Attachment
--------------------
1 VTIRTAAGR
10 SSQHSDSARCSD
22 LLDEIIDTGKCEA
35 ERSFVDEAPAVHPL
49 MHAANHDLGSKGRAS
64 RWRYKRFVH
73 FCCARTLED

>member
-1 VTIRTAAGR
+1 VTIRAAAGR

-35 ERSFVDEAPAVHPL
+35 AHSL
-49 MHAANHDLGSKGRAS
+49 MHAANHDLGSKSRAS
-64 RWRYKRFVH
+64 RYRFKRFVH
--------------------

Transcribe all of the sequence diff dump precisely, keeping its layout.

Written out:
1 VTIRTAAGR
10 SSQHSDSARCSD
22 LLDEIIDTGKCEA
35 ERSFVDEAPAVHPL
49 MHAANHDLGSKGRAS
64 RWRYKRFVH
73 FCCARTLED

>member
-1 VTIRTAAGR
+1 VTIRAAAGR

-35 ERSFVDEAPAVHPL
+35 AHSL
-49 MHAANHDLGSKGRAS
+49 MHAANHDLGSKSRAS
-64 RWRYKRFVH
+64 RYRFKRFVH